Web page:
toolsVersionStatus = "guestToolsCurrent",
   toolsVersionStatus2 = "guestToolsCurrent",
   toolsRunningStatus = "guestToolsNotRunning",
   toolsVersion = "9216",
   guestId = <unset>,
   guestFamily = <unset>,
   guestFullName = <unset>,
   hostName = <unset>,
   ipAddress = <unset>,
   screen = (vim.vm.GuestInfo.ScreenInfo) null,
   guestState = "notRunning",
   powerPolicy = (vim.vm.PowerPolicy) null,
   appHeartbeatStatus = "appStatusGray",
   guestOperationsReady = false,
   interactiveGuestOperationsReady = false,
}

But if you have a virtual machine with VMware Tools installed, you may have the ipAddress set. Then, you can get the IP as follows:

~ # vim-cmd vmsvc/getallvms | grep -i vCenter | cut -d ' ' -f 1 | xargs vim-cmd vmsvc/get.guest | grep ipAddress | sed -n 1p | cut -d '"' -f 2
192.168.8.198

With the above command, you get the IP address of a named virtual machine in one line. When you have the IP address of a virtual machine, you can do a lot of fun stuff, for example, ssh to it.

The point I want to make here is that vim-cmd is powerful, and even more so if combined with other shell commands in ESXi. What I just showed is limited use case. You can also list all the virtual machines on a particular datastore, get all the vmdk files used by a particular virtual machine, and so on. If you have interesting use cases and/or scripts, please feel free to share them in the comments.

Update: Got a tweet from William who mentioned his writing on vimsh which is very similar to vim-cmd. You may find many useful samples there too.

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9 Comments

  1. bish
    Posted December 2, 2015 at 3:17 pm | Permalink

    you mean

    xargs -n1 vim-cmd vmsvc/power.suspend

    I think the other one could bail out, which may (or may not) be undesirable.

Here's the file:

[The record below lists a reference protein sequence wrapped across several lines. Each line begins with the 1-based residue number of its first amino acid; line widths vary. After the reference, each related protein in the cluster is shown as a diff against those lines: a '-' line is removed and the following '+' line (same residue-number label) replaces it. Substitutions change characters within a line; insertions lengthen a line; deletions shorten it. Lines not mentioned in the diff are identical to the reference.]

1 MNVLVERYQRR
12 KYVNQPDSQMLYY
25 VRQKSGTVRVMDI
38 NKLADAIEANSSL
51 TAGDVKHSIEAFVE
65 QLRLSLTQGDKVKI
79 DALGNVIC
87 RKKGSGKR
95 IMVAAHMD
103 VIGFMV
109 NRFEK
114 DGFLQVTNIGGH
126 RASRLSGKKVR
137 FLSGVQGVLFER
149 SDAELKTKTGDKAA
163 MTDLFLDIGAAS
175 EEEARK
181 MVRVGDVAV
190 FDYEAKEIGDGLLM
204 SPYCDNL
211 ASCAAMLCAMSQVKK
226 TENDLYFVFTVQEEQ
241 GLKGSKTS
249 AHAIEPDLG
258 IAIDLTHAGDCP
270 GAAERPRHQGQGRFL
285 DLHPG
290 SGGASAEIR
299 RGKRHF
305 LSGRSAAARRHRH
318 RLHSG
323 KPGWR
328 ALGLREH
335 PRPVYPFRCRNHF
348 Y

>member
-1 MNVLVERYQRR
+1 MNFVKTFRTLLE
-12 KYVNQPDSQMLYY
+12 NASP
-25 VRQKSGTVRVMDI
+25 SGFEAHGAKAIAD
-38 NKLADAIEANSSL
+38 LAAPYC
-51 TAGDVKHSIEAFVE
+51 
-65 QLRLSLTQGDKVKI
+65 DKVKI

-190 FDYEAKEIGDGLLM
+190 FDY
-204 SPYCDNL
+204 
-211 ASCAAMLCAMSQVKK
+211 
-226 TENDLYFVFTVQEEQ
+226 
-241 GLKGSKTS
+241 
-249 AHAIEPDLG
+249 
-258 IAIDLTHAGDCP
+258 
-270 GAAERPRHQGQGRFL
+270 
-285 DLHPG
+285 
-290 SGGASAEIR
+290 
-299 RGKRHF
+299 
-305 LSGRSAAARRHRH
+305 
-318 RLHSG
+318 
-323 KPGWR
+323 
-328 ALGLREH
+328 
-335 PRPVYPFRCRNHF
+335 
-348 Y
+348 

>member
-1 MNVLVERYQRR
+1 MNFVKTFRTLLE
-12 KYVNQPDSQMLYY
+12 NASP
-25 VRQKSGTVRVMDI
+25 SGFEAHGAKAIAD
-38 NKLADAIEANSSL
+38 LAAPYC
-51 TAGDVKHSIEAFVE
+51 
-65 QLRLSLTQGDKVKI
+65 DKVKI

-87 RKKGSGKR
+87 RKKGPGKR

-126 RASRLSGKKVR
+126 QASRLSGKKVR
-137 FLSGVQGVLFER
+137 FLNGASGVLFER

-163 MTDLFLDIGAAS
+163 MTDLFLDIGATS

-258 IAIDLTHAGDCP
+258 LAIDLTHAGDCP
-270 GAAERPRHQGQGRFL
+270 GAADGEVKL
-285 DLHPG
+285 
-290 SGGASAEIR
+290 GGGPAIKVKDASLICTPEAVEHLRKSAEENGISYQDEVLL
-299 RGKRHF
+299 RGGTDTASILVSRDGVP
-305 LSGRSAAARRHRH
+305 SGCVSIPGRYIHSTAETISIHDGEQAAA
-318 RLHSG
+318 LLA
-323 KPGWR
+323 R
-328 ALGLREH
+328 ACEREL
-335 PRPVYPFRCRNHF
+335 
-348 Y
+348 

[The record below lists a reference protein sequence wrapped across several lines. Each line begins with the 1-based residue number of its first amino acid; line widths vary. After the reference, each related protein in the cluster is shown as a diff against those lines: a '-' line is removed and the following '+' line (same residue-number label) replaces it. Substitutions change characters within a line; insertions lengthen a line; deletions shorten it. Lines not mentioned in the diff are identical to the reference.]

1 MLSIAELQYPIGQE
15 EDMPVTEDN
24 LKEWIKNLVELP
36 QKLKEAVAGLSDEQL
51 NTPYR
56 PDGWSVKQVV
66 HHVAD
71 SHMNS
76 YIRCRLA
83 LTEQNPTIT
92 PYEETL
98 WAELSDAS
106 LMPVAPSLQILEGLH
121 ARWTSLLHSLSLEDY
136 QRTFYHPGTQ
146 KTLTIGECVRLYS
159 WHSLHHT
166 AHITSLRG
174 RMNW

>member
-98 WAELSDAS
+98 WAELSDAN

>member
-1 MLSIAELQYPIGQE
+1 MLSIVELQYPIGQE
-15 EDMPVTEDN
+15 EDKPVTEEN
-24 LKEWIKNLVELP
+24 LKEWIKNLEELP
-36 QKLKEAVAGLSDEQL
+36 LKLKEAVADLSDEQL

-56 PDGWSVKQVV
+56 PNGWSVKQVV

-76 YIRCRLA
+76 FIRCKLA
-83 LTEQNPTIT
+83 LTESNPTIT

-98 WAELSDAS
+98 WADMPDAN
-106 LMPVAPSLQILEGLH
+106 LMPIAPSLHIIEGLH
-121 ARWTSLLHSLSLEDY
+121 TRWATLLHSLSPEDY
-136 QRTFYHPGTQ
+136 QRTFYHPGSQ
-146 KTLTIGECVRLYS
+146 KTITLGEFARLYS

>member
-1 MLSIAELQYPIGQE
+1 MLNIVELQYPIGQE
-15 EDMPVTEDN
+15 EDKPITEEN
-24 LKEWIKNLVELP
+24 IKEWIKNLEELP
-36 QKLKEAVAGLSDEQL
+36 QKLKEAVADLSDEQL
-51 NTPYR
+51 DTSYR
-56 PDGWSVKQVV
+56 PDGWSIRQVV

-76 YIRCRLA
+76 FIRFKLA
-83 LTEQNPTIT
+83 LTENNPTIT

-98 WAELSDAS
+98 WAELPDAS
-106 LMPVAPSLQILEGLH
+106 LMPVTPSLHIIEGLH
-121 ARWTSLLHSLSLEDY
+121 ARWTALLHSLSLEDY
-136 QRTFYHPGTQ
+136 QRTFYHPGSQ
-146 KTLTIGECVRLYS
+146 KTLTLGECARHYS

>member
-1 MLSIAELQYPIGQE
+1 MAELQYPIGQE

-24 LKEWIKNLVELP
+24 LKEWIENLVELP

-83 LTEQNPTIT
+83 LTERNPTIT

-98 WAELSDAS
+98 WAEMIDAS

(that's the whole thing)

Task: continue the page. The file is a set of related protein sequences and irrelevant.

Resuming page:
2. Posted December 4, 2015 at 12:31 pm | Permalink

    Hi Bish, the -n1 option makes it cleaner. Thanks for the tip!

    Steve

  3. Rajeev
    Posted February 19, 2016 at 5:52 pm | Permalink

    Hi Steve..

    Is there a way to get the snapshot ID based on the Snapshot name for this output

    |-ROOT
    –Snapshot Name : 6.5.4.01
    –Snapshot Id : 19
    –Snapshot Desciption :
    –Snapshot Created On : 2/9/2016 4:12:44
    –Snapshot State : powered off
    –|-CHILD
    —-Snapshot Name : 6.5.4.02
    —-Snapshot Id : 20
    —-Snapshot Desciption : Testing
    —-Snapshot Created On : 2/9/2016 23:48:29
    —-Snapshot State : powered off

    Thanks
    Rajeev

  4. Posted February 19, 2016 at 6:07 pm | Permalink

    I think you use grep and pipe the out to cut for all the snapshot IDs. Good luck.

    Steve

  5. Fred Nielsen
    Posted August 31, 2016 at 2:27 pm | Permalink

    Best post ever, seriously. Who needs vCenter? 😉

  6. Posted August 31, 2016 at 10:57 pm | Permalink

    Thanks Fred, right on! You can also try our vSearch product as an alternative: http://www.doublecloud.net/prod_vsearch.php
    -Steve

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  8. Posted October 12, 2016 at 12:52 am | Permalink

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  9. Posted November 3, 2016 at 9:48 am | Permalink